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  2. 2. Melissa Lott 3:54 pm 02/26/2013

    Thank you for pointing out that typo, @fedesog. It has now been corrected.

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  3. 3. sault 4:41 pm 02/26/2013

    I don’t understand this single-minded push to cut everything…except defense spending. Education, R&D and other investments in future economic growth should be the LAST things that get cut, but we’re always penny-wise and pound-foolish with these things. For exampe, you NEVER save any money cutting education funding since you just end up spending more on prisons within a few years! Or many agencies spend a growing portion of their time planning for these cuts, furlows, shutdowns or whatever other self-inflicted wounds Congress has caused instead of doing their intended function!

    I understand that defense spending is important, but isn’t having intelligent, healthy and capable people prepared to enter the workforce a large contributor to national security as well? And specifically for energy research, wouldn’t taking the financial wind out of the sails of Iran, Venezuela, Russia and other oil exporters VASTLY improve our national security as well? What about mitigating the effects of climate change? Shouldn’t we try to minimize the number of climate refugees, resource wars and the regional instability that these disasters would cause? Throwing more money at defense is increasingly treating the symptoms instead of the cause of a lot of security risks.

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  4. 4. Sisko 5:09 pm 02/26/2013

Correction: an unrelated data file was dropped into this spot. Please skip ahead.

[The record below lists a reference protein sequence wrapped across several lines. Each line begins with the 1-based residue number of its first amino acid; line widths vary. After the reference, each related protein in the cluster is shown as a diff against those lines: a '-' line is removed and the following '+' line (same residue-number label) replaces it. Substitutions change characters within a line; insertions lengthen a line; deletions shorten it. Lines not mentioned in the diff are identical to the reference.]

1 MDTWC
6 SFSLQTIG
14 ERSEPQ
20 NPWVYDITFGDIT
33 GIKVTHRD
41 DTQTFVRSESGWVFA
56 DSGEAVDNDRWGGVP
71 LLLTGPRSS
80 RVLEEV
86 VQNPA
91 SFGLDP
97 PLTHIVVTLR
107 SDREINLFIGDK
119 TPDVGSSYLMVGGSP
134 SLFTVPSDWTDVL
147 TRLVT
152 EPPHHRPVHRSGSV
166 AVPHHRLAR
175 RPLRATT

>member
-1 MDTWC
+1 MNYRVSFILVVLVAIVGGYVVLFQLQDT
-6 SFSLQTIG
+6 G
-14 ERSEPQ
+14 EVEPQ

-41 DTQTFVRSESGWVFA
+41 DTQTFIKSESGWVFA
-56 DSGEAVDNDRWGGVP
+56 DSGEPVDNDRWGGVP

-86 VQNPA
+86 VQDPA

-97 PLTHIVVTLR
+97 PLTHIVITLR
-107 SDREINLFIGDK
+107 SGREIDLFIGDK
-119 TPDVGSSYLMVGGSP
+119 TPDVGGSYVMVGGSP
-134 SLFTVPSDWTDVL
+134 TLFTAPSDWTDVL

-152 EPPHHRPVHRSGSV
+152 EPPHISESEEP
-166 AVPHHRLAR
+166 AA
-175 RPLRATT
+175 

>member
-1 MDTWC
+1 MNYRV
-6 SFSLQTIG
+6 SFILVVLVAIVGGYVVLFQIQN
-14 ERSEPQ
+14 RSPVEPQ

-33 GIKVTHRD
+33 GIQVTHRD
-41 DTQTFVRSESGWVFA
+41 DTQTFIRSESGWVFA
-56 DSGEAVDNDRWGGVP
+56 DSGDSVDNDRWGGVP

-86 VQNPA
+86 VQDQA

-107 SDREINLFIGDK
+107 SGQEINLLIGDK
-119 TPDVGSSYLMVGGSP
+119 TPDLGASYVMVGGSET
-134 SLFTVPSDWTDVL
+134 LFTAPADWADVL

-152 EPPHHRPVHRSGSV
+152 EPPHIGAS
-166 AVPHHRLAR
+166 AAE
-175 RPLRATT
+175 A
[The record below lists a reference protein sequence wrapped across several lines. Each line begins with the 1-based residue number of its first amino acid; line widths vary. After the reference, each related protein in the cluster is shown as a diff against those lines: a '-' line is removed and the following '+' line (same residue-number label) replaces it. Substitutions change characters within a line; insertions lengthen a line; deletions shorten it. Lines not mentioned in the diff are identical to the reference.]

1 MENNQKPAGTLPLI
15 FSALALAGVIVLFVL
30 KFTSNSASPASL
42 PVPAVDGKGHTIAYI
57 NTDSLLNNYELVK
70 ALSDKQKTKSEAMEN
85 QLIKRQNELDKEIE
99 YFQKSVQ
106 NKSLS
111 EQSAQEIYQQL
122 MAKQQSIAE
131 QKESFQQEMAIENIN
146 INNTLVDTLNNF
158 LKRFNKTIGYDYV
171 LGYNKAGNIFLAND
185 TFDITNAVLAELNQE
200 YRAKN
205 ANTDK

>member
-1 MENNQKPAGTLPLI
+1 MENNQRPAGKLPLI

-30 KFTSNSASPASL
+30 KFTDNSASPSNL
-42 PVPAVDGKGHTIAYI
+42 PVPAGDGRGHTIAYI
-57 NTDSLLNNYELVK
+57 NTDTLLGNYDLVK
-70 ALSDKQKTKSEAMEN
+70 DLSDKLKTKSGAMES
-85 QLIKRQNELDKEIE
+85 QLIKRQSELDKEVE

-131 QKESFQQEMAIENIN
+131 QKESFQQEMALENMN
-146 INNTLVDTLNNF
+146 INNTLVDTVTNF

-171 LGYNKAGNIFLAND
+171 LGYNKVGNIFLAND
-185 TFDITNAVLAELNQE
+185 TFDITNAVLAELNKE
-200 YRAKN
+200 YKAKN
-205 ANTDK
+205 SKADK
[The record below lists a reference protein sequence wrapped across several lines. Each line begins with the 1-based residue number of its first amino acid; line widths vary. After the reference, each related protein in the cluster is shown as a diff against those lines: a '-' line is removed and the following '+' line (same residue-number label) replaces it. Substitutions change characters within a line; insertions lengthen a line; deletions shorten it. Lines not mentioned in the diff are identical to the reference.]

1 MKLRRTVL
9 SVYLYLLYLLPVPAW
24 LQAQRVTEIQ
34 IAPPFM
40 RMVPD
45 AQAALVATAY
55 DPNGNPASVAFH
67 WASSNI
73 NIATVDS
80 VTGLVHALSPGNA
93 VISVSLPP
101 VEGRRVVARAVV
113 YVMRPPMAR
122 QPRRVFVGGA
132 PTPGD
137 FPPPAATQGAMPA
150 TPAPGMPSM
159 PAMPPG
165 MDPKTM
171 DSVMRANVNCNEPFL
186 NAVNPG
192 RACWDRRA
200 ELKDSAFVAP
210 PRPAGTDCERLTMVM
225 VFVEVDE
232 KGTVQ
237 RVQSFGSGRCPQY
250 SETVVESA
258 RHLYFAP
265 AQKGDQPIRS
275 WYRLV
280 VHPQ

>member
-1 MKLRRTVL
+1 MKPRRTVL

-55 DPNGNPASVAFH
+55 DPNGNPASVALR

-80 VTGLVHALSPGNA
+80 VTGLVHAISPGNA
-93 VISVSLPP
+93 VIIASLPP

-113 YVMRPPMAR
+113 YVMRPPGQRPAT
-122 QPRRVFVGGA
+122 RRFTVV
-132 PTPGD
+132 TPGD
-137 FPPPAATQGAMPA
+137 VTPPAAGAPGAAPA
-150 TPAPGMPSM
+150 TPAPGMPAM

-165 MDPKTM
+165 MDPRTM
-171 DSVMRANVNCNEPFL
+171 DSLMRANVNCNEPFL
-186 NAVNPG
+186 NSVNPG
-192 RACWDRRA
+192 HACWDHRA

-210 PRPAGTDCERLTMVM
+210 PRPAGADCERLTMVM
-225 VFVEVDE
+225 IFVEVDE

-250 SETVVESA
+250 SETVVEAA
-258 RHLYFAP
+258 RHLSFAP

Sault

    You have it incorrect once again.

    US defense spending is going to take the largest percentage and actual dollar value hit when the sequester budget cuts hit.

    The basic fact is that the US is currently spending nearly 38% more than it is generating in revenue. It is easy for politicians to make promises that have to be paid for later and that is exactly what has happened. Politicians have previously passed legislation that promised people benefits without establishing a framework to pay for those same benefits. Is it somehow unreasonable to ask that the president and Congress to establish a plan to achieve a balanced budget?

    Does anyone believe that taxes should be raised to make up this entire imbalance between revenues and expenses? Answer- NO as that large of a tax increase would further damped the economy and result in an even deeper disparity between revenues and expenses.

    Does anyone believe that services should be cut until this entire deficit is eliminated? A few people believe that way but only a very few who have examined what would actually have to be cut. The reality is that there will need to be cuts in services and cuts to the growth in programs in order to balance the budget. It may be natural for people to lobby for their favorite pet project or program but the bottom line is that if any program is not cut by 38%, then another program will have to be cut more to make up the shortfall.

    Fixing the horrible shape or economy and budget is in will take time to fix, but failing to address the problem is a terrible crime. Virtually everyone who has studied the issue knows the framework that must be followed. It will involve cuts to many programs and those cuts will be painful to many people. IT IS EASY TO PROMISE THINGS YTHAT DON”T HAVE TO BE PAID FOR UNTIL MUCH LATER, BUT VERY TOUGH ON THOSE WHO ACTUALLY PAY THOSE BILLS LATER WHEN THERE ARE LIMITED CHOICES.

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  5. 5. Carlyle 6:19 pm 02/26/2013

    “The problem with socialism is that you eventually run out of other people’s money.”
    ― Margaret Thatcher